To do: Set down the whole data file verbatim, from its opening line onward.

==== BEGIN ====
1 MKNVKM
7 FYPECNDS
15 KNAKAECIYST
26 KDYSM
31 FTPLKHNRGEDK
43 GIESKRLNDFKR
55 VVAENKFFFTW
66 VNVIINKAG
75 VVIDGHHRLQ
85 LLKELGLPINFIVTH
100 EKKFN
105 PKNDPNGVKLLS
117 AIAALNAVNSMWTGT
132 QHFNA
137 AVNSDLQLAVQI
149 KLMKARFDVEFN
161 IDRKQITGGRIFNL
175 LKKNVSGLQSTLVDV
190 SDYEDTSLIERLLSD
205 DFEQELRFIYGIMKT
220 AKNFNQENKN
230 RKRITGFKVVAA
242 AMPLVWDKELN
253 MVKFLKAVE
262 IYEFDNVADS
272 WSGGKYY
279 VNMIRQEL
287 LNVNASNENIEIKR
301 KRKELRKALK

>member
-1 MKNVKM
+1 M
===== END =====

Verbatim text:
1 MKNVKM
7 FYPECNDS
15 KNAKAECIYST
26 KDYSM
31 FTPLKHNRGEDK
43 GIESKRLNDFKR
55 VVAENKFFFTW
66 VNVIINKAG
75 VVIDGHHRLQ
85 LLKELGLPINFIVTH
100 EKKFN
105 PKNDPNGVKLLS
117 AIAALNAVNSMWTGT
132 QHFNA
137 AVNSDLQLAVQI
149 KLMKARFDVEFN
161 IDRKQITGGRIFNL
175 LKKNVSGLQSTLVDV
190 SDYEDTSLIERLLSD
205 DFEQELRFIYGIMKT
220 AKNFNQENKN
230 RKRITGFKVVAA
242 AMPLVWDKELN
253 MVKFLKAVE
262 IYEFDNVADS
272 WSGGKYY
279 VNMIRQEL
287 LNVNASNENIEIKR
301 KRKELRKALK

>member
-1 MKNVKM
+1 M